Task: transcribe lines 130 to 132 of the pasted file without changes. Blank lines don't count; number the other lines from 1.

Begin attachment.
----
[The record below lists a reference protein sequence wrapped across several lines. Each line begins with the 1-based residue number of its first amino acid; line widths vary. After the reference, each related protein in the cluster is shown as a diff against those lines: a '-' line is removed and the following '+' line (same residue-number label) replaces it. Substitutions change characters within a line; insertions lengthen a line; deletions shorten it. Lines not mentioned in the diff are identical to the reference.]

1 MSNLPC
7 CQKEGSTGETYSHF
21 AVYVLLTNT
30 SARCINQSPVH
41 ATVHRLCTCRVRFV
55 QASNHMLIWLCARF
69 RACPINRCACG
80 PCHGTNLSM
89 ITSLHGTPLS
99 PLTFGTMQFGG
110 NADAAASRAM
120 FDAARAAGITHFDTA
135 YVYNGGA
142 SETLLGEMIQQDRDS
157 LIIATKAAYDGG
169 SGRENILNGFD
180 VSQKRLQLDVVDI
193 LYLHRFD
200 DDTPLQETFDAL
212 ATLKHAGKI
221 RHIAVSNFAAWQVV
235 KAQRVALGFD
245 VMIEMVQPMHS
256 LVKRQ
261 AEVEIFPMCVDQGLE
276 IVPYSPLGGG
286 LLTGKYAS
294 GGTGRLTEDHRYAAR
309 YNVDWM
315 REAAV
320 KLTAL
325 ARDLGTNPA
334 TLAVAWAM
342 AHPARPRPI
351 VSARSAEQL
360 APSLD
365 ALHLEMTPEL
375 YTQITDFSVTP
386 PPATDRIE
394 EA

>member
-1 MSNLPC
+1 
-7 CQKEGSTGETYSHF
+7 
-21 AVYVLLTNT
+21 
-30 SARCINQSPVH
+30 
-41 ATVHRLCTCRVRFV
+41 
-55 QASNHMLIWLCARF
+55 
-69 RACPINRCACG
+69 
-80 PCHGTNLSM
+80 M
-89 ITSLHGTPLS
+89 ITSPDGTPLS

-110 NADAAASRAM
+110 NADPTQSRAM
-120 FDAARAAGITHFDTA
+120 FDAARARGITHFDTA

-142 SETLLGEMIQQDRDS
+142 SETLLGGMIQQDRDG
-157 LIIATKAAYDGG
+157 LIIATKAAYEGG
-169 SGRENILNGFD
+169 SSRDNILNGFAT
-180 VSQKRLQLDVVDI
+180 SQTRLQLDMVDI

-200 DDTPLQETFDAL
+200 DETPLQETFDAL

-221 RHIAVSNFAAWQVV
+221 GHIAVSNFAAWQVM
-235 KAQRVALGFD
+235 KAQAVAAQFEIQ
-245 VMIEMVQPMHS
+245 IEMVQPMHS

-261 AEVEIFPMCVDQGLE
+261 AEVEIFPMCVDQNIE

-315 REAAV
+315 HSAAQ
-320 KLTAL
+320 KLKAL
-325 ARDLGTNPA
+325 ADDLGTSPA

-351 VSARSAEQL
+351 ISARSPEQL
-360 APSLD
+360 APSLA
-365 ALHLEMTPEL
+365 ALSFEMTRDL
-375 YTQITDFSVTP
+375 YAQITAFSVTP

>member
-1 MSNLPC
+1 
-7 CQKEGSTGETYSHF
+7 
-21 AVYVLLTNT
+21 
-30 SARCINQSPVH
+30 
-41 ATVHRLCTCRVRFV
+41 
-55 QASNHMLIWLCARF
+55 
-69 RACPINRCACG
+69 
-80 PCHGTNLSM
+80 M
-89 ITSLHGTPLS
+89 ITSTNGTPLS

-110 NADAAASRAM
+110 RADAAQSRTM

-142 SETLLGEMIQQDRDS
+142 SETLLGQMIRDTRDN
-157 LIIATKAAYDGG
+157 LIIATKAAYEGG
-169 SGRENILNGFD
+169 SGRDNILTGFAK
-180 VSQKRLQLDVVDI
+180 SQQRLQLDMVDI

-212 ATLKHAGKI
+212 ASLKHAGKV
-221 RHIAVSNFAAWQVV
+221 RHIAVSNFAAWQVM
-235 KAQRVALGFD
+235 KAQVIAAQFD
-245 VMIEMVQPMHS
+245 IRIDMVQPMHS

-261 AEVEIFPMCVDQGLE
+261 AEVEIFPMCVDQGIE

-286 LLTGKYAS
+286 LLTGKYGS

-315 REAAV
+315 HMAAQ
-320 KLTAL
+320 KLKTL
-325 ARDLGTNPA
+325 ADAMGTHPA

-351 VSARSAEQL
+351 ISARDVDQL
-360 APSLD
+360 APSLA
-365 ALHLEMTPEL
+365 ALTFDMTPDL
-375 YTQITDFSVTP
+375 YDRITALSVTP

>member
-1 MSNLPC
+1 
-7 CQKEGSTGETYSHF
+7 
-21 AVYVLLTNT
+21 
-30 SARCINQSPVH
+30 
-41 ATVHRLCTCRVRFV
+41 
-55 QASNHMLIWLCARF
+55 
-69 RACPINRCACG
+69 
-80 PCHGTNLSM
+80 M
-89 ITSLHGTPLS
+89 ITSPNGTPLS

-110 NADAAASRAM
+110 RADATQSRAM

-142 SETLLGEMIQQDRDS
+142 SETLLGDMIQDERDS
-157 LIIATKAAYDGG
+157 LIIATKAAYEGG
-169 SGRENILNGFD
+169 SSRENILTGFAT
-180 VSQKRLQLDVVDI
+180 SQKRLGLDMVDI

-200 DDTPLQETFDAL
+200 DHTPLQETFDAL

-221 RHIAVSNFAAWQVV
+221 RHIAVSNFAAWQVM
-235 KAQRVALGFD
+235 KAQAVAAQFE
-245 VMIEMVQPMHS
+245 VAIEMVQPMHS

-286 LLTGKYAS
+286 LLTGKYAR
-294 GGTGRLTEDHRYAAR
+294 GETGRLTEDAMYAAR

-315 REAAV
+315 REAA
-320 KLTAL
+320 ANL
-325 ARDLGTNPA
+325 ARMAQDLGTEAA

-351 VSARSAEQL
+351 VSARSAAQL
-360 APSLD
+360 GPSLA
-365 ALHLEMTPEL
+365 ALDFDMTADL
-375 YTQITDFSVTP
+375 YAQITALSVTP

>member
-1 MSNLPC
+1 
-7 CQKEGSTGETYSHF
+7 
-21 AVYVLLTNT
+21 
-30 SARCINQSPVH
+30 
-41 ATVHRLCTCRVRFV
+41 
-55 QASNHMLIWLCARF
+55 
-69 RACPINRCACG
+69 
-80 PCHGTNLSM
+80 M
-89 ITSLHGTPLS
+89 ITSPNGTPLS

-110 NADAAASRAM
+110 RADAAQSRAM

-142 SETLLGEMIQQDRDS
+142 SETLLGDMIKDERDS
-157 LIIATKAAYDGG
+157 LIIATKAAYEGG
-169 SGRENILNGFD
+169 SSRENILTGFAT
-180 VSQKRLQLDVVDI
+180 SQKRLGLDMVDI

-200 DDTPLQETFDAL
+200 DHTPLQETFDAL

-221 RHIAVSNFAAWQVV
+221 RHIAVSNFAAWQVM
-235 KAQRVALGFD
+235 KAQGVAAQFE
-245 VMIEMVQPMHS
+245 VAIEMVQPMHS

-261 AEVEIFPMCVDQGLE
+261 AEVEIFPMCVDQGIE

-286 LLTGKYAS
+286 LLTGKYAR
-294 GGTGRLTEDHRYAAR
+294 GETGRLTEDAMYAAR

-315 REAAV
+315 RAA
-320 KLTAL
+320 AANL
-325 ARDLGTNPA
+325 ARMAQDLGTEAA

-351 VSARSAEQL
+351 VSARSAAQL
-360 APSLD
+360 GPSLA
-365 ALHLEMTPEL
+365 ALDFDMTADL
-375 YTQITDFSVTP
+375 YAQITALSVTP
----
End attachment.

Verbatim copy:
-235 KAQRVALGFD
+235 KAQVIAAQFD
-245 VMIEMVQPMHS